The flora of Lord Howe Island shows close affinities with nearby islands and landmasses - Australia, New Caledonia, New Zealand, Norfolk Island and, to a lesser extent, distant Pacific Islands. These places were the principal points of origin for the diverse and remarkable plant life found on Lord Howe Island.
The complex landscape of lowland, valley, mountain and ridges provides many microhabitats for diverse plants to exist. Over time, some of the plants slowly evolved into new species, with 105 of the 244 species of native vascular plants unique to the Island.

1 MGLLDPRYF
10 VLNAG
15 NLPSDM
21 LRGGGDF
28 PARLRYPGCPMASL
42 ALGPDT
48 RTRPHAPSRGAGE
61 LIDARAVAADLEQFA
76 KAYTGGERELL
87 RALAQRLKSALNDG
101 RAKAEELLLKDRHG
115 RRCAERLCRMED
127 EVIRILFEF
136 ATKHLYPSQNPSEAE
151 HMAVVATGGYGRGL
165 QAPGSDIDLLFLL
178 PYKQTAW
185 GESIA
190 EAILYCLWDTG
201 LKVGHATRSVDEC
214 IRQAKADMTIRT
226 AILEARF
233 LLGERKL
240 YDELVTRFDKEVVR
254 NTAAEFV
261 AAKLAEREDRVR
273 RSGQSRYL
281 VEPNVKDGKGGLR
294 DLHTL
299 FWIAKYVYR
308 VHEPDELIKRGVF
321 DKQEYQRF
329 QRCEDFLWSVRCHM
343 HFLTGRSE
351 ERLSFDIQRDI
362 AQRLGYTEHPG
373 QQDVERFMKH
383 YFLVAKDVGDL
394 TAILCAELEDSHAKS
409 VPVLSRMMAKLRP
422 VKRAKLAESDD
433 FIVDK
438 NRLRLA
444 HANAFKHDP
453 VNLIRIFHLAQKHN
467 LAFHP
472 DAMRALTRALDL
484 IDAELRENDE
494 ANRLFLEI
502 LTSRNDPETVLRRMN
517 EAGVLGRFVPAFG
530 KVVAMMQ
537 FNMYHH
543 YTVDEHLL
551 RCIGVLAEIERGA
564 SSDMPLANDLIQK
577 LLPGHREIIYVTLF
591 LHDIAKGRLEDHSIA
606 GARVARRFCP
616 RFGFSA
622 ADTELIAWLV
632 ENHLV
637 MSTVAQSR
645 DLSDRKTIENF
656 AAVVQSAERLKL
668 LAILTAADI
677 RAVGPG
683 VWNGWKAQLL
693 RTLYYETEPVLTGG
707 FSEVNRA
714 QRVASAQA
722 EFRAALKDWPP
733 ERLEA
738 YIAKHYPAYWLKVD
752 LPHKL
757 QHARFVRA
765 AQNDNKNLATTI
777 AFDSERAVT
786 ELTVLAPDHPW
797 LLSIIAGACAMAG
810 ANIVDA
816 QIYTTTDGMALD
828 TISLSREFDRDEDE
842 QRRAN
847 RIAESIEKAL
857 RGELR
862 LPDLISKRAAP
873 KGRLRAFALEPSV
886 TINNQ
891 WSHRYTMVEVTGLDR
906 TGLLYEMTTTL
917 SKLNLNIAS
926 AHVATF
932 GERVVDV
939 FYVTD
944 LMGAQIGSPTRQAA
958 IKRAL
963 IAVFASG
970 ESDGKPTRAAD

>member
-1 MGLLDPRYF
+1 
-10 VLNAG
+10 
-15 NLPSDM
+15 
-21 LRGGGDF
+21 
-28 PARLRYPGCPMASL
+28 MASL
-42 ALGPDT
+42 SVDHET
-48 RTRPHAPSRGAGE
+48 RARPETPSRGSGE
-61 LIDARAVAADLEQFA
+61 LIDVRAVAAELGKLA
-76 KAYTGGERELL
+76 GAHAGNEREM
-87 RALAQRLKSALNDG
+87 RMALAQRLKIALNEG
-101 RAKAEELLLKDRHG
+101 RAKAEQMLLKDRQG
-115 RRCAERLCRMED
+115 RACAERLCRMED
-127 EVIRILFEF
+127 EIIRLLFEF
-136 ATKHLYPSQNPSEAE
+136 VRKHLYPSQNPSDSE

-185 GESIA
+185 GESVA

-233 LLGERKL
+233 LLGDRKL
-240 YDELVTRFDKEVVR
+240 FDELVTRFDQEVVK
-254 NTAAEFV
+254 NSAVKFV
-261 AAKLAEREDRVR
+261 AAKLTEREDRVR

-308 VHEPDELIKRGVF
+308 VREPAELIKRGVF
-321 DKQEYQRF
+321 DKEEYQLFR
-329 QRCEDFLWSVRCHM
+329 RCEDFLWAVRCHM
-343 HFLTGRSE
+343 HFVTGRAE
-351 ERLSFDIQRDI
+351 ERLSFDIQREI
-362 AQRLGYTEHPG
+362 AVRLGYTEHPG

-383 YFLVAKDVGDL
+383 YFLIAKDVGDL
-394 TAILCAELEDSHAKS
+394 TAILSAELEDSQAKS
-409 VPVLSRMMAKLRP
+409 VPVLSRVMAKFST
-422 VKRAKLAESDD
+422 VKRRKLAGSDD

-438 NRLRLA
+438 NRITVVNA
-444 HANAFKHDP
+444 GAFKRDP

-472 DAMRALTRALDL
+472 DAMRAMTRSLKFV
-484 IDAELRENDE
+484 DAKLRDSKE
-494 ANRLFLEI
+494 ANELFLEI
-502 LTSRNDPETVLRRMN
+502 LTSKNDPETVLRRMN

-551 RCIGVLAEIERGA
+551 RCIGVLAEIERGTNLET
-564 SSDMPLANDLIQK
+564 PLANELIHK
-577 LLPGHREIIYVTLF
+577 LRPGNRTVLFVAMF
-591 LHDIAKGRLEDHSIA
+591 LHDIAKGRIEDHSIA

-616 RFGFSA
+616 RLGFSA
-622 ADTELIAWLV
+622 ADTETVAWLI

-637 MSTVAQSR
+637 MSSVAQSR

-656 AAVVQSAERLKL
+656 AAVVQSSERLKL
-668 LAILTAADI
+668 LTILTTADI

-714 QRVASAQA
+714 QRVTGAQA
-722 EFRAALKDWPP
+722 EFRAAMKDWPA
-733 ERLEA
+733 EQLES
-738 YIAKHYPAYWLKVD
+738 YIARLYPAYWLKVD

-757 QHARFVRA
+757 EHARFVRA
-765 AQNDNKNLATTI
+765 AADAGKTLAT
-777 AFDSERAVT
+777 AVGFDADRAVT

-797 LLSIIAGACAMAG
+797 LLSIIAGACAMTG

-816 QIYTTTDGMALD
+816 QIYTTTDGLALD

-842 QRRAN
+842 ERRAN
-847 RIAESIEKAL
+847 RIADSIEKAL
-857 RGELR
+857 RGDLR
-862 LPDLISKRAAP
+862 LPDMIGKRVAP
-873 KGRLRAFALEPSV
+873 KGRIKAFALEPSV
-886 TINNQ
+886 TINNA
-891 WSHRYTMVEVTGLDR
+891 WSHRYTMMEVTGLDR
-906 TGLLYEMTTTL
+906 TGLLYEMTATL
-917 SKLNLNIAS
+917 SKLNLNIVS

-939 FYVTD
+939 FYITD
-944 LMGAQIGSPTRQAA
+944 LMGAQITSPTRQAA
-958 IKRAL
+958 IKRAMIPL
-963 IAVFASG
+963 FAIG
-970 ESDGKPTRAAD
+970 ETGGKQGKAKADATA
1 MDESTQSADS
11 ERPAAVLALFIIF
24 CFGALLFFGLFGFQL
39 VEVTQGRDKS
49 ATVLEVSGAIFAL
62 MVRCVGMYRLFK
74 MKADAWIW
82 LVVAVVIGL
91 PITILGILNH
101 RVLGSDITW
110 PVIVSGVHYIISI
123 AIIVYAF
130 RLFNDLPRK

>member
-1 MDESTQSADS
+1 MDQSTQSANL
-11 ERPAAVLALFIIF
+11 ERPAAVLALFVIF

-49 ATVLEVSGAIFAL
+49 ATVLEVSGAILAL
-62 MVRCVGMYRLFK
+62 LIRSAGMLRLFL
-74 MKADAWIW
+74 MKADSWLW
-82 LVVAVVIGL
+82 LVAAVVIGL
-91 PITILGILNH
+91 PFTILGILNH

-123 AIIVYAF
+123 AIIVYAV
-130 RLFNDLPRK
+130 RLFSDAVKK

There are species of flowering plants ranging from tiny herbs to rainforest trees 20 metres tall. Most of these flower during spring and summer, but there are some plants to be seen in flower any time of the year.
The island forests have:
- 52 tree species
- 24 shrub species
- 24 creeper species
- 11 orchid species
- 28 grasses and sedges
- 48 herb species
- 56 fern species
There are 105 moss species on Lord Howe Island, particularly abundant in the mountain summit forests. There are 21 endemic species (about 20 per cent) which is a low percentage when compared with other islands in the Pacific.